Category Archives: Crafts and visual arts

“The adventure-filled origin myth about Bhil art revolves around the thirst for rain and water conservation – important for the people living in the dry western and central parts of India. Their close interaction with the natural world finds an abiding expression in their art, called pithora. Painting is like prayer for the Bhils, and each dot in the vibrant and colourful patterns represents an ancestor whom they invoke for the well-being of all forms of life.” – Background information on an illustrated storybook (A Bhil Story)
https://www.tulikabooks.com
https://indiantribalheritage.org/?p=19254

“[I]n a newly independent India […] handicrafts were a source of income and pride. Not only did such skills provide a livelihood locally, but they could become a unique global export.” – Feminist writer Gloria Steinem reviewing “A Passionate Life: Writings by and on Kamaladevi Chattopadhyay” by Ellen Carol Dubois and Vinay Lal Openmagazine (7 April 2017)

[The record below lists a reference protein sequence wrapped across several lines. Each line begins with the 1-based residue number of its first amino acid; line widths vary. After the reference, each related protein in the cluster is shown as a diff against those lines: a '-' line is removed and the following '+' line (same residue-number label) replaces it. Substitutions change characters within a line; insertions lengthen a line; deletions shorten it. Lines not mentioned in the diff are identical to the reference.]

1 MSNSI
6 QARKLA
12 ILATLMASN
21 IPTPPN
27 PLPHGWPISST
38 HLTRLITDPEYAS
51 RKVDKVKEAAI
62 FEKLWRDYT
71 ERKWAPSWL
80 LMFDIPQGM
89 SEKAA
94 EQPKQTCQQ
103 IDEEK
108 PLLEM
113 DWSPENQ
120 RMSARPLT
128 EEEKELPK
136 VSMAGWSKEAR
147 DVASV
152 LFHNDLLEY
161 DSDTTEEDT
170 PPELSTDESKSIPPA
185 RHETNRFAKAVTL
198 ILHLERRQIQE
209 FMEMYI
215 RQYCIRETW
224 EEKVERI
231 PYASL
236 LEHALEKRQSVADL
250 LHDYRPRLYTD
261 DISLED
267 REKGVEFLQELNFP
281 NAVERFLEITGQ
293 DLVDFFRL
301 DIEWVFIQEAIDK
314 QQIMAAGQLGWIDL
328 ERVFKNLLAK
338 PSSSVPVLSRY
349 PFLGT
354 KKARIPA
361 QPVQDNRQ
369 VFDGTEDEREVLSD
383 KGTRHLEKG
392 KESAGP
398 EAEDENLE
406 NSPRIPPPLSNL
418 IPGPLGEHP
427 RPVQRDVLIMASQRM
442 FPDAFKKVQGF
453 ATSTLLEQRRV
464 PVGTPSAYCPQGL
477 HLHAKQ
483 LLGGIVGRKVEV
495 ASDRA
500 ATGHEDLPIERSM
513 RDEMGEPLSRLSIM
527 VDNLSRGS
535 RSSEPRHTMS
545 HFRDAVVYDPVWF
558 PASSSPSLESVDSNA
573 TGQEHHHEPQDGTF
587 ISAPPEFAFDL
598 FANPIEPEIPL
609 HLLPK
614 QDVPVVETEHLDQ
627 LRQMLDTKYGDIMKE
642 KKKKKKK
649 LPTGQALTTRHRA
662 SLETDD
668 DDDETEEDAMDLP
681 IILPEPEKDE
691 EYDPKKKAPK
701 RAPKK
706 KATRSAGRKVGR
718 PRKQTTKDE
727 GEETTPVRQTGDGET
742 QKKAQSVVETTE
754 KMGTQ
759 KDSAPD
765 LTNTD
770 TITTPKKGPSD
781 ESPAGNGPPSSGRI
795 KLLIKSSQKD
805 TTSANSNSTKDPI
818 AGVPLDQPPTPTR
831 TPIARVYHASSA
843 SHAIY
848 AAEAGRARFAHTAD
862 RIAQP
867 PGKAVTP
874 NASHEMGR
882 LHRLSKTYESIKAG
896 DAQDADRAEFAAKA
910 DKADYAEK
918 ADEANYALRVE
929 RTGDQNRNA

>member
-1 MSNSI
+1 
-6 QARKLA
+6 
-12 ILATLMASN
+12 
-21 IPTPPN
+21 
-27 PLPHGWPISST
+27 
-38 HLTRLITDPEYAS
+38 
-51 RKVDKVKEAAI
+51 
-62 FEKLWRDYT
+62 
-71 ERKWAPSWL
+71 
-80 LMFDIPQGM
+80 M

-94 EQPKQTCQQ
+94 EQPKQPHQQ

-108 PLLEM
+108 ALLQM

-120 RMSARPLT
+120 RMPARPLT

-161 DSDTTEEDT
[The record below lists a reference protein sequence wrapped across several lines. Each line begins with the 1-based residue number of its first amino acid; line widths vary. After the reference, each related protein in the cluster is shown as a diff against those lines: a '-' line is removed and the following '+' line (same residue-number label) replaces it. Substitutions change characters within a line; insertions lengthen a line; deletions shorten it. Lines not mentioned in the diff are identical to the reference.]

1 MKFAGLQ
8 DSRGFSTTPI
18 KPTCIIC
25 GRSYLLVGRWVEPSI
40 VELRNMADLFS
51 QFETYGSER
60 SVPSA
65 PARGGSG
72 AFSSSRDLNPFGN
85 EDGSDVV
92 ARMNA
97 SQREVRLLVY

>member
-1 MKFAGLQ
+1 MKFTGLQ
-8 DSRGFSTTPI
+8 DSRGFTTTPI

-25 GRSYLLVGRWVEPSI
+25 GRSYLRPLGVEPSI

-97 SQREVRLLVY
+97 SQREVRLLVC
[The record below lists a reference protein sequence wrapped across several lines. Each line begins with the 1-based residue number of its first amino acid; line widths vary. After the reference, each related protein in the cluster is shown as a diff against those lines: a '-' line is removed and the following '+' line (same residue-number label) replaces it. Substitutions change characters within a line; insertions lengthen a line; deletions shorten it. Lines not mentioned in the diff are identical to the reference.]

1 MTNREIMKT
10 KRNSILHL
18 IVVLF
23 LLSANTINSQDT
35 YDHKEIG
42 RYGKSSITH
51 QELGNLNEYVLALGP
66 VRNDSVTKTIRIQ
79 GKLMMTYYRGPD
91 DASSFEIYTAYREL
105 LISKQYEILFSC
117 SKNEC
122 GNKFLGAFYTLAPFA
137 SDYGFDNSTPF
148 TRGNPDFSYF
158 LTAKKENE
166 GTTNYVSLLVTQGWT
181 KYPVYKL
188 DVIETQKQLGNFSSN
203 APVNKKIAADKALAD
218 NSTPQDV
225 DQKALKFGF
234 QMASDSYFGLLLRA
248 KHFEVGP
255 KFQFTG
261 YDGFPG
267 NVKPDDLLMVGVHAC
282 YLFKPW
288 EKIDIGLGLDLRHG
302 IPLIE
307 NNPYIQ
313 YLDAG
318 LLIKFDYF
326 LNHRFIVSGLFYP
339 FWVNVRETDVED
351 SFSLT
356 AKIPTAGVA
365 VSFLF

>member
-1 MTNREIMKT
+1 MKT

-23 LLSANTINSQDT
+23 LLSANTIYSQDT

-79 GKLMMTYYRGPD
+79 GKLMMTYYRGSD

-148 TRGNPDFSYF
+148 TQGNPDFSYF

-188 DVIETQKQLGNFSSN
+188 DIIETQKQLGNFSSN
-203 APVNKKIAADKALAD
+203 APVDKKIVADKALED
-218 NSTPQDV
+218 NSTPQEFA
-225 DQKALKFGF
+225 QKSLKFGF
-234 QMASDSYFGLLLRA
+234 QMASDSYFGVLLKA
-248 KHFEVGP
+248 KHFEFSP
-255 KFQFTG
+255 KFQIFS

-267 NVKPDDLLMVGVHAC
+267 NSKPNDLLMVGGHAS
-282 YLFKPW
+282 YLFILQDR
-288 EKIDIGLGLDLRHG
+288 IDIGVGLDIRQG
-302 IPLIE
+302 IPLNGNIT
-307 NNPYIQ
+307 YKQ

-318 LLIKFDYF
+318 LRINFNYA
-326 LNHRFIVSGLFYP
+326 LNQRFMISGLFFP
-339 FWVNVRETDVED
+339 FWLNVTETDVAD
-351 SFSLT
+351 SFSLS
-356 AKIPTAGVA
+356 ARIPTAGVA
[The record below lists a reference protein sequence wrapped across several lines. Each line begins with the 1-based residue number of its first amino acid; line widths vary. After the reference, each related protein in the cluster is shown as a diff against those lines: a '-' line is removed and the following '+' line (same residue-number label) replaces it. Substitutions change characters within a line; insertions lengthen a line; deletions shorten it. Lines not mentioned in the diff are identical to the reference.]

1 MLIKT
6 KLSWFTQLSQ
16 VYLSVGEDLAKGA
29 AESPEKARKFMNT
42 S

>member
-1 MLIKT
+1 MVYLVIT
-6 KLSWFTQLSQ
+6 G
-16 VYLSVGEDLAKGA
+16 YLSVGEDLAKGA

https://www.openthemagazine.com/article/books/kamaladevi-chattopadhyay-the-last-teacher
https://indiantribalheritage.org/?p=20948

“Today, the dual onslaught of commercialization and urbanization, means that weavers are being forced to churn out designs which cater to the demands of the market, rather than those which focus on their folk traditions. However, there is now a growing movement to preserve indigenous identity, and some serious attempts are being made to revive age-old customs, rites and stories by a conscious few within society.” – Ramona Sangma quoted by Avantika Bhuyan in Livemint (1 December 2017)